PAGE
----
Hollywood enjoys turning the camera on itself, but not since Robert Altman’s “The Player” has the selfie provided such a wonderfully sadistic portrait of Tinsel Town and its citizens. Cronenberg takes a bite out of Hollywood and finds a cookie full of arsenic.
At the center of Bruce Wagner’s script are the Weiss’s, a Hollywood family with more secrets than TMZ’s too-hot-to-handle file. Father Stafford (John Cusack) is a self-help guru who uses new age jargon— “If we name it, we can tame it.”— and massage to heal his wealthy clients. One of his regulars is Havana Segrand (Julianne Moore), a former big name actress who is now as messed up as she is washed up. Stafford’s wife Cristina (Olivia Williams) is the momager of Benjie (Evan Bird) a teen superstar fresh out of rehab. Into this toxic mix comes Agatha (Mia Wasikowska), a burn victim with schizophrenia whose presence threatens to expose closely guarded secrets.
This may be the most sun-dappled film Cronenberg has ever made, but don’t let the light fool you, it’s also one of his darkest. The glee Havana feels when she wins a coveted role in a movie because the original actress’s son has died is a nastier indictment of Hollywood than anything in “Sunset Boulevard.” Ditto Benjie’s disappointment when he learns that the young girl he visits in the hospital has non-Hodgkin lymphoma. “I mean non-Hodgkin’s, what’s that?” he says. “Either you are or you aren’t.”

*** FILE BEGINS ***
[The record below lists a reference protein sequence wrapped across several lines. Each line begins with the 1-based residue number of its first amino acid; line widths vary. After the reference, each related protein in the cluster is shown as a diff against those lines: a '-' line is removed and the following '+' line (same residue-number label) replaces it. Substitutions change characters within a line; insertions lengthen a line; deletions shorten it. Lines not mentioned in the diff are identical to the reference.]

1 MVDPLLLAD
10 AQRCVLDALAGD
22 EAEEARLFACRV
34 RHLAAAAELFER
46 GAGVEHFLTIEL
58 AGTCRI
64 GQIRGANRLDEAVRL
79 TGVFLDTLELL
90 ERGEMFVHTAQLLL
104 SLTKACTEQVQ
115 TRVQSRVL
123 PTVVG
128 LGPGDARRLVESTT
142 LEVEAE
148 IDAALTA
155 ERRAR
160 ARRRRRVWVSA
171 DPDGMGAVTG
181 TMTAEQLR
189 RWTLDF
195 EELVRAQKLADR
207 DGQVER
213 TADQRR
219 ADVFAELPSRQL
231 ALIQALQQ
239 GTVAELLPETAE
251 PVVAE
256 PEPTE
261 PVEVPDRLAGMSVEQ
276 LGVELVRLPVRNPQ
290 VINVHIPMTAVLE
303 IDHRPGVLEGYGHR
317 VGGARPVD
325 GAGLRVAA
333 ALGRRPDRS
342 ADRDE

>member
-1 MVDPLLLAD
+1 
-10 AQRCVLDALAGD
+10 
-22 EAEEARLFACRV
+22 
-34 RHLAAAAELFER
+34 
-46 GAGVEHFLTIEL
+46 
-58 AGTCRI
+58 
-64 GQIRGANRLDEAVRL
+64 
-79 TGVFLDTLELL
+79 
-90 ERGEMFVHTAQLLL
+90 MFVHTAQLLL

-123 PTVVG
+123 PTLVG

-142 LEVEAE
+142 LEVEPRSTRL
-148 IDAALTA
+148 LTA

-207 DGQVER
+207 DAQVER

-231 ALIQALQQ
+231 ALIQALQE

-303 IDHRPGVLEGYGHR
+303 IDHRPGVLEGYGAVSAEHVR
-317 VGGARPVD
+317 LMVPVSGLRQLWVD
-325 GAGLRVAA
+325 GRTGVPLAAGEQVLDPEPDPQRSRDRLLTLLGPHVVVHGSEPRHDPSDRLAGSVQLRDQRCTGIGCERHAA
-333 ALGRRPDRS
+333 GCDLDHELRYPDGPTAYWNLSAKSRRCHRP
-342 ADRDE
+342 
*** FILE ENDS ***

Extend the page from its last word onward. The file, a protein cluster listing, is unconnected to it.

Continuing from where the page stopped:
Cronenberg uses the notion of Hollywood mythology as a palette to paint a picture of the stupid, venal and stratospherically self-involved behavior that goes on behind the scenes in Beverly Hills’s gated communities.
Moore presents Havana as a bundle of exposed ego and neurosis. Cusack is a career-minded Zen master, a cruel man whose world is starting to unwind while his son Benjie is a foul-mouthed child with a squeaky clean image. Rona Barrett would have had a heyday with this bunch.
Wasikowska is the outsider, the fly in the ointment that connects and tears apart each of the characters. She’s a strange, ghostly character, almost as ghostly as the poltergeists that haunt Benjie and Havana. In a world where flickering images are often more potent than the people who make them, the appearance of specters isn’t otherworldly, it’s an expected offshoot for a world that believes in the make-believe.
“Maps to the Stars” will divide people. Some will find its sadomasochistic glee in the travails of its characters unsettling; others will revel in the terrific performances and the decidedly un-Hollywood feel of this, the most Hollywood of Cronenberg’s films.